Martin Berman-Gorvine is the author of three science fiction novels: Seven Against Mars (Wildside Press, 2013), 36 (Livingston Press, 2012), and, as Martin Gidron, of The Severed Wing (Livingston Press, 2002), which received the 2002 Sidewise Award for Alternate History (Long Form) at the International Science Fiction Convention in Toronto in 2003. His short story “Palestina,” set in an alternate history in which Israel lost its war of independence, was published in Interzone magazine’s May/June 2006 issue, and was a finalist for the Sidewise Award (Short Form), and his short story “The Tallis” appeared in Jewish Currents magazine, May 2002. He is a professional journalist, currently serving as a reporter for the Bureau of National Affairs newsletter Human Resources Report. He lives in the suburbs of Washington, D.C. with his wife, two children, two orange tabby cats, two shy, overgrown kittens, and a sort of Muppet dog.

Seven Against Mars: Anti-Sophisticated, Postmodern Science Fiction

It’s easy to dispose of the old slander that science fiction is not literature by appealing to any number of genre works that can hold their own against any approved texts in the literary canon. I’d take Robert Charles Wilson’s Hugo-winning 2005 novel Spin against any of Philip Roth’s novels, for example, for its depth of characterization and empathetic presentation of real human dilemmas in a world experiencing violent and dizzying change.

Another way to demonstrate science fiction’s literary status is that trends seen in the broader literary world are also seen within the genre. Postmodernism, which I would define as the introduction of meta-awareness into fiction on the model of the dream within a dream, is one such trend, and Jasper Fforde’s delightful series of Thursday Next novels, in which the heroine seeks allies to battle formidable foes from the world of classic fiction, is an excellent example. (As to whether Ms. Next’s adventures are “science fiction” or “fantasy,” Dr. Johnson’s wry observation that “definitions are tricks for pedants” is the best answer.)

Of course, what’s now called postmodernism goes back to the very first novel of any kind, Miguel de Cervantes’ sixteenth-century classic Don Quixote. The eponymous would-be knight has been driven mad, to inhabit a land of his fantasies, through the reading of romances, and his friends try in vain to cure him of his delusions by burning his books, among which are the works of one Miguel de Cervantes!

The biggest problem with present-day postmodernism is that it has become ubiquitous in fiction while evolving into a joyless game of knowingness between the writer and the reader. I suspect this is due to writers losing sight of the joy and wonder of storytelling, the duty to the reader to entertain and have a fabulous time doing so.

In this regard, I must confess I had an unfair advantage in writing Seven Against Mars, in the form of my younger son Daniel, then 12 years old, to whom I read aloud each passage as I wrote it. He was my sharpest, most discerning critic, meeting any drift on my part into literary gamesmanship with an eye-roll and a drawled, “Daa-ad!” I had to keep the story entertaining or risk losing him to the professionally if mechanically entertaining joys of the video game world, and I knew I had succeeded when I stopped reading and he asked, with disappointment in his voice, “Is that all you’ve written so far?” As a bonus, I realized when I had finished writing the novel that I had on my hands a book tailored to the “young adult” audience.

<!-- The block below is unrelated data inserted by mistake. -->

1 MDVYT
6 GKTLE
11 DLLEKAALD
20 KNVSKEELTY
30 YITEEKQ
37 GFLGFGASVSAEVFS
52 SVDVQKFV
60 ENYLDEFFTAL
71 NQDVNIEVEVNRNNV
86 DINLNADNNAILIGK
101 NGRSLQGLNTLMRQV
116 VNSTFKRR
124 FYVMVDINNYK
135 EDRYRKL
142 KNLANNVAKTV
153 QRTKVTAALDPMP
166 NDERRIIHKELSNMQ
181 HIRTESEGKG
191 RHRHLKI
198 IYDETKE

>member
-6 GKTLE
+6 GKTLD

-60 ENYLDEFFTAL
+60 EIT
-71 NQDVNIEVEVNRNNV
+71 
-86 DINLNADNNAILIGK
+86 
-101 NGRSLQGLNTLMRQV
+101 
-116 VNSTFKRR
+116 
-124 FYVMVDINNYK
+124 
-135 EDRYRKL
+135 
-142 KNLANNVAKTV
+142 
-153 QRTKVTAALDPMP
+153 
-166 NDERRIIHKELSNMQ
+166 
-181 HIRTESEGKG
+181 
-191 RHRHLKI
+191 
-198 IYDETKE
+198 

Seven Against Mars has two heroines: Rachel Zilber, a 15-year-old Polish Jewish girl who is trapped with her parents in the Warsaw Ghetto in 1942 as the story opens, and Katie Webb, a 15-year-old girl from the independent Republic of Texas in the mid-twenty-second century. They are brought together by the power of the imagination, in this case Rachel’s writing of Golden Age-style pulp SF as an escape from her terrible circumstances. The escape becomes a literal one when, on the night her parents are rounded up and deported to a death camp, Rachel wakes to find herself on the jungle-world Venus she has written about in her stories, face-to-face with her made-up gunslinger hero Zap-Gun Jack Flash and his girlfriend, the Martian Princess Anya Olympulska. To Rachel’s further astonishment, they are joined by Katie, who read Rachel’s stories in an anthology titled Lost Classics of Science Fiction and found herself transported to the “fantasy” Venus when her parents were taken prisoner by invading soldiers from the “Southland.”

Without giving away too much, I can say that my heroines must fight a bad guy who resists the cliché of the villain delivering a lengthy speech while giving the good guys ample time to foil his fiendish plot, but who has a weakness for the cliché about throwing virgins into live volcanoes. Why two heroines? Well, they are needed to illuminate a truth that some of our too-clever postmodernists have forgotten, as have bad writers everywhere: that fiction is a cooperative effort of the imagination between the writer and the reader, not a solipsistic vomiting out onto the page (or into the computer) of the creator’s every thought, nor a twisty labyrinth devised to be solved only by the in-the-know lit-crit reader. We writers all need Daniels (and editors!) to keep us honest.

Follow Rachel, Katie, and Anya online at their character blog, martianperspective.blogspot.com. Follow Martin online at his website, martinbermangorvine.com, facebook.com/martingorvine, or via Twitter @MeshuggeWriter. You can reach him at martin@martinbermangorvine.com.

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